Dancer and choreographer Ann Carlson and video artist Mary Ellen Strom bring together social, political, historical and formal concerns in their shared work. Their collaborations are notable for their community engagement, experimental form, and technological adventurousness. In this conversation we will show their work, discuss their creative process, and delve into the Real People series of dance performances that explore the movement of people in a range of professions including lawyers, nuns, basketball players, fly-fishers, and fiddlers. And we will talk about a Real People dance with university students, professors, and staff members that will be one outcome of their residency at Stanford this spring quarter.Ann Carlson
Ann Carlson is a dancer, choreographer, and performance artist. She creates dances that reflect and investigate the metaphor of the everyday that are coauthored by the performers, who have included non-dancers such as lawyers, doctors, and nuns (the Real People series). With a background in visual and performance art, Carlson often shows her work in unconventional dance sites, including museums, trains, and barnyards. She lives in Boston with Mary Ellen Strom and their three children.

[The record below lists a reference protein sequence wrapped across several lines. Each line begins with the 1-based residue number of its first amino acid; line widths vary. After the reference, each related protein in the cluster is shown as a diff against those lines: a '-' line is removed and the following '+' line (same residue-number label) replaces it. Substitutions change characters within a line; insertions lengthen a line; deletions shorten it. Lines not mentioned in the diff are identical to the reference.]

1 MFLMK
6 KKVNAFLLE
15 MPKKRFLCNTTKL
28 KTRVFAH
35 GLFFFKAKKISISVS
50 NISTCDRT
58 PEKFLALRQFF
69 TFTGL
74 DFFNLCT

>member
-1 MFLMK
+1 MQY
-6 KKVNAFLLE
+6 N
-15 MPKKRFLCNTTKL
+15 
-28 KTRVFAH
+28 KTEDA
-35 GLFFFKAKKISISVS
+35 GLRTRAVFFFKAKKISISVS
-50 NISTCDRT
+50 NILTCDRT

Mary Ellen Strom
Mary Ellen Strom is a video artist who utilizes media technologies in service of social critique. Her installations and site-specific projects unearth submerged narratives within art, history and cultural discourse. Her work has been exhibited in a wide range of contexts including museums, galleries, passenger trains, large-scale video projections onto industrial sites and mountain rock faces, in empty retail stores and horse arenas. She has received recent awards including the Artadia Award, Fund for Art and Dialogue, 2007 and the Augustus Saint-Gaudens memorial Fellowship Prize 2006. Recent project grants include LEF Foundation, Art Matters, Arts Partners, Rockefeller MAP and Creative Capital among others. She teaches at the School of the Museum of Fine Arts, Boston.